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xBhp was born more than 16 years ago and since then we've had a chance to ride or drive hundreds of machines running on two wheels or four wheels, and sometimes even three wheels. We are not done yet, and this list is still growing. In these pages, we take a deep dive in the treasure trove of our ride experiences and bring you all that we have ridden or driven.

Bajaj Pulsar P150: P for Perfect, P for Pulsar

149.68CC 14.3BHP 13.5NM

Bajaj is taking its new Pulsar platform and the success they have had with it quite seriously. What started with the new Pulsar 250s led to a Pulsar N160 and now the new Pulsar P150. While the nomenclature and the displacement of the N160 and P150 seem close enough for some friendly fire, there are significant differences between the two. We have already ridden the N160 (Read our review here). Here, we’ll take a look at the new Bajaj Pulsar P150 and what it brings to the table. 

Let us start with the design first. It is quite similar to the N160 but the bulk and the muscle have been somewhat tapered. It is in line with the philosophy of the two motorcycles. While the Pulsar N160 is a sportier offering, the Pulsar P150 aims to better the practical-Pulsar idea that the old Pulsar 150 carried. 

That said, the Pulsar P150 still looks a fair bit sporty thanks to the new design language despite being more commuter-friendly. The headlamp design is slightly different from the N160 but the Pulsar P150 gets an LED projector headlamp which is a nice addition. Then there’s an ‘infinity console’, more or less in line with the N160 and N250. Overall, Pulsar P150 looks pretty good and its looks are further accentuated by the build quality and finish levels. 

The most significant improvement that the Pulsar P150 brings over the older Pulsar 150 is weight; or the lack of it. That is saying something since we loved the engine on the Pulsar P150, but more on that later. Tipping the scales at 140 kg (141 kg for the dual-disc variant), the Pulsar P150 saves 9 kg over the old Pulsar 150 and almost 15 kg compared to the N160. The significant weight cut has helped the Pulsar P150 in nearly every dynamic aspect, from handling to acceleration. 

The Pulsar P150 feels light and agile on the move and yet, despite the lack of heft, it never feels nervous or flighty. In the city, it is a boon as the manoeuvrability is excellent. It also feels much better in the corners. Though not as sporty as its larger siblings, the Pulsar P150 is good enough to make everyday commutes a bit more exciting than usual. The underbelly exhaust that helps keep the CoG low also helps matters in this regard. Braking is adequate for a motorcycle in this class. 

The suspension is plush and the Pulsar P150 deals with bad roads like a pro absorbing all but the nastiest of potholes. This makes it a Pulsar that is easier to live with than nearly any other Pulsar out there. One interesting bit can be found in the variants. The dual-disc variant that gets a split seat as well comes with sportier clip-ons and fairly rear-set pegs. This is slightly strange as the Pulsar P150 is aimed squarely at comfort and commutes and the overall setup is also in that direction.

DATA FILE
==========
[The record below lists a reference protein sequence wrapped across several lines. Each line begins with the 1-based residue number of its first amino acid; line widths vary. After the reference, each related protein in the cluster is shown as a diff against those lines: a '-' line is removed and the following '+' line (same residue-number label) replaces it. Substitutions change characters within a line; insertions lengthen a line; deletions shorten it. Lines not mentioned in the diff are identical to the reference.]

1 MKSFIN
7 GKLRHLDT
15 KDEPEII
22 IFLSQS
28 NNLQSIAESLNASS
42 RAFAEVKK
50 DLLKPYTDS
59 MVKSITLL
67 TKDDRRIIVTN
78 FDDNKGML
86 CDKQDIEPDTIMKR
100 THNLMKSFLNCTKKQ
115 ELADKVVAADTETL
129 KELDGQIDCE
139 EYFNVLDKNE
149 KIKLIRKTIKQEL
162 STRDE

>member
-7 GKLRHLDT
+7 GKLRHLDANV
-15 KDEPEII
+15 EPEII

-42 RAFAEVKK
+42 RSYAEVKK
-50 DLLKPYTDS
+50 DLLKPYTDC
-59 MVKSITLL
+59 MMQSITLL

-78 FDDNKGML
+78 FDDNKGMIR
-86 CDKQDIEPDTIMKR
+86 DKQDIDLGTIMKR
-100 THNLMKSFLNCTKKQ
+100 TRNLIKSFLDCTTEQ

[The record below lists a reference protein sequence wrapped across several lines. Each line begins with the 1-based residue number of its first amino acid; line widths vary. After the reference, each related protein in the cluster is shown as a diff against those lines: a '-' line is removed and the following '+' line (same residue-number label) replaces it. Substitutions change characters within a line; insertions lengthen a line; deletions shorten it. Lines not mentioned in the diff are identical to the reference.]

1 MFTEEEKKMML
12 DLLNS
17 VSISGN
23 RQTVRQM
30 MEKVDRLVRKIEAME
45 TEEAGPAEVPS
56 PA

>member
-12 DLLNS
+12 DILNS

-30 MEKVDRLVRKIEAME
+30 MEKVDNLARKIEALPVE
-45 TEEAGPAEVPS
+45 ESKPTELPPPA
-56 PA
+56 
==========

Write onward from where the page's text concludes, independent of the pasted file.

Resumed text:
The second variant with a single-piece seat gets a nice flat single-piece handlebar which is upright but this variant gets drum brakes at the rear and a slimmer rear tyre too, 100-section as compared to the 110-section for the dual-disc variant. We found this to be slightly strange but it’s good that one has a choice to either go comfy or a tad bit sportier. 

The next department where the low weight helps is performance. But the credit for that goes to the fantastic engine too. The new power plant has the same bore/stroke ratio as the old Pulsar 150 but the innards are new. It gets the same internal treatment as the N160 and that results in unforeseen refinement levels. It won’t be a stretch to say that this might not only be the smoothest Pulsar 150 ever but also the best in class when it comes to refinement. 

It isn’t just the smoothness either. The engine is good for 14.5 PS of power and 13.5 Nm of torque. The numbers may be in line with the older Pulsar bit with the weight-reduction and refinement, the performance is drastically better. It pulls better, the torque is spread throughout the low to midrange and the tractability is something to appreciate. On long highway jaunts, you may be left wanting a bit more but then, that is not where it aims to excel. In the city, it is a joy and you have to love it for that. 

Finally, with ABS, a standard USB port, a decent console with a gear indicator, and an LED projector headlamp, the Pulsar P150 offers a decent bit in terms of features. At INR 1.17 Lakh (Ex-Showroom) for the single-disc variant and INR 1.20 Lakh (Ex-Showroom) for the dual-disc variant, the Pulsar P150 offers a lot for the price. An excellent city motorcycle for smooth and sporty commuting; what more can you ask for?